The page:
When uncertainty creeps into view, lurking in shadow and twilight, it at first seems like a mirage, not tangibly present, but sensed palpably nonetheless. With a rumor on the wind, a hint in careless conversation, a sense that all is not what it seems begins to muster strength. Sometimes uncertainty is borne on the winds of definitive evidence. But not always. In either case, it raises concerns. It can also cause undue worry.
What worries you? What causes uncertainty to contend for your attention? The economy? Your job? Your family? Your marriage? Church? Money? Volunteers? Parents? Staff relationships? What is the source of your worry?
In the natural, there are no guarantees in life. Stuff happens. The economy occasionally causes layoffs. Families go through rough patches. Churches experience struggles due to human fraility, even sin. Finances can be sparse, especially in parts of the world which know poverty daily.
Through it all, we can trust Jesus Christ. He will never leave us, nor forsake us. He sent us another Paracletos, the Holy Spirit, who indwells those who believe, empowering us, comforting us, guiding us, ministering to and through us. He is with us in the dark hour, even when it seems like the world is falling apart. He sees those tears streaming bitterly down your face. He reminds you that you are NOT alone. When you question God, when you question the church, when you question life, he is present with you, listening quietly, waiting for you to calm your heart enough to listen to his voice.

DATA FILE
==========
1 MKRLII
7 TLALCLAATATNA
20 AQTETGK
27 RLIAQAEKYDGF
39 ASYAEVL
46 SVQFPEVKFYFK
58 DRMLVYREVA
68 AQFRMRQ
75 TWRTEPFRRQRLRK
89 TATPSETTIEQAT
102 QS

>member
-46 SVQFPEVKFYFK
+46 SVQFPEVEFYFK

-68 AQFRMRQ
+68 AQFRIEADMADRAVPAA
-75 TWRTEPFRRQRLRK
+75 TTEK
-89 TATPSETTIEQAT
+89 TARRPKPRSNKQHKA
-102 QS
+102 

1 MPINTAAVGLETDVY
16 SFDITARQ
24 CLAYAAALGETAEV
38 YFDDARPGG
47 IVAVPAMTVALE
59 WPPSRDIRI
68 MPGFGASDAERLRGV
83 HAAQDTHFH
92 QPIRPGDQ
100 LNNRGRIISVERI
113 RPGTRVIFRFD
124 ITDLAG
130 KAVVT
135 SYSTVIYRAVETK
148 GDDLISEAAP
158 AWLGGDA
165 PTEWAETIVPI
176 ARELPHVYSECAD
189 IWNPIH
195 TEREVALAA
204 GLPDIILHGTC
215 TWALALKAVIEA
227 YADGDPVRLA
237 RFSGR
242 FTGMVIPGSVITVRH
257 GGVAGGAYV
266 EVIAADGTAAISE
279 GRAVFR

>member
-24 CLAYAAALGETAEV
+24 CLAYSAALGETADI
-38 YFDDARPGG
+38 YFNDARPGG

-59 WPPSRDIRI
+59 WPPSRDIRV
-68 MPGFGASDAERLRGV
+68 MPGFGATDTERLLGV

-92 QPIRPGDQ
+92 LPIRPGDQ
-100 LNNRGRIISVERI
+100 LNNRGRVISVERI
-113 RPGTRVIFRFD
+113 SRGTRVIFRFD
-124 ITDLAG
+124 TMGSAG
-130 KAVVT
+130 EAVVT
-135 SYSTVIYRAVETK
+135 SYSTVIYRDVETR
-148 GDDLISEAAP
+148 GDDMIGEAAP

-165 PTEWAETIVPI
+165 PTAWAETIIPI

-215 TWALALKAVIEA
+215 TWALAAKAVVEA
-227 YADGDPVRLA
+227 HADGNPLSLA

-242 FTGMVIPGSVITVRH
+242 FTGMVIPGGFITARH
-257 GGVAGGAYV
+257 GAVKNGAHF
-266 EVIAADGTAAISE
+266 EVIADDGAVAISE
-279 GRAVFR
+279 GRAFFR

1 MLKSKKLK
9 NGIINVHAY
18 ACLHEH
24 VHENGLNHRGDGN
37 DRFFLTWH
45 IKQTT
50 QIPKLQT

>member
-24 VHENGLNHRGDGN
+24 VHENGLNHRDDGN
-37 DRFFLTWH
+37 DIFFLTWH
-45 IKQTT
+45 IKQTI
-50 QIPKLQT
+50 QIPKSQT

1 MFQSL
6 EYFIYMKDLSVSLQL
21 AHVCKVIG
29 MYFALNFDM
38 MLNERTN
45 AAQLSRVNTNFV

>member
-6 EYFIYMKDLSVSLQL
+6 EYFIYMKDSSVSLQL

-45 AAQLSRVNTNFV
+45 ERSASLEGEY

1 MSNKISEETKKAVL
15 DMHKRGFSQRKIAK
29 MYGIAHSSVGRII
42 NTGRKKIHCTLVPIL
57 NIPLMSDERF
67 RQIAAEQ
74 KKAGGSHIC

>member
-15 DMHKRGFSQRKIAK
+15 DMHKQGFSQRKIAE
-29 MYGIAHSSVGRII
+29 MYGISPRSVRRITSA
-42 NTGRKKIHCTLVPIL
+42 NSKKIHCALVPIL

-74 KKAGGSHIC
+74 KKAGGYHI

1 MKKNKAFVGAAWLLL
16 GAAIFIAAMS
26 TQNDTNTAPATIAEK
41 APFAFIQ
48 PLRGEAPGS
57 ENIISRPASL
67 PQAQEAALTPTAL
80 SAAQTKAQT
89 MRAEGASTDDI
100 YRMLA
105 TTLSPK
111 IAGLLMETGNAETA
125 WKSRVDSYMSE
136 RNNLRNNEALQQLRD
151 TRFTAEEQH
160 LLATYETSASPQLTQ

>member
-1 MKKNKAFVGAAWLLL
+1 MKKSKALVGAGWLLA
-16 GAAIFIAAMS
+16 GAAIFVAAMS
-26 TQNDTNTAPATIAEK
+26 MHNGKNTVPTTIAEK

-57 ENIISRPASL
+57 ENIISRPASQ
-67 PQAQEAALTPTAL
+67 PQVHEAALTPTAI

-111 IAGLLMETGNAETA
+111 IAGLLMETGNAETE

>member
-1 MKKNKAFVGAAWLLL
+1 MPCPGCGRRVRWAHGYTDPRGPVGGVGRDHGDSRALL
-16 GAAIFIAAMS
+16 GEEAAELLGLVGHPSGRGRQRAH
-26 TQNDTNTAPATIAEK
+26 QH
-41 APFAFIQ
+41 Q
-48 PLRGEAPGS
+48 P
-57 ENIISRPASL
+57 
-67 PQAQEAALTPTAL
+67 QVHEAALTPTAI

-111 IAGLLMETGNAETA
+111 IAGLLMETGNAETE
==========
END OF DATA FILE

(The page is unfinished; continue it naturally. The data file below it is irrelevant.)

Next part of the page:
He shows himself in the life-giving text of Scripture. He illumines the text by the Holy Spirit, speaking eloquently to our hearts. To your heart. And he waits for you to listen, to taste and see that truly the Lord is good. Infinitely good. The beauty of trust which blossoms out of intimate, vulnerable conversation with the Father, through Jesus Christ and by the Holy Spirit is an eloquent dance of grace and truth. As we become tender before the Lord, we lay aside our questioning, our yearning, our neediness, and we trust. Trust has as its first call of duty obedience. Trust calls us to worship, obey, believe. Not necessarily in that order, but more likely in some holistic combination. Trust reminds us that God is present with us, not in theory, but in person. And we rejoice despite all the uncertainties which clamor for our attention. We rejoice because despite the difficulties we face, God reminds us of his abiding love in that Jesus Christ did indeed die for our sins and then rose again bodily three days later, and he will soon be returning to set the world to rights. In the meantime, we revel in the beauty of trust despite living in an age of uncertainty.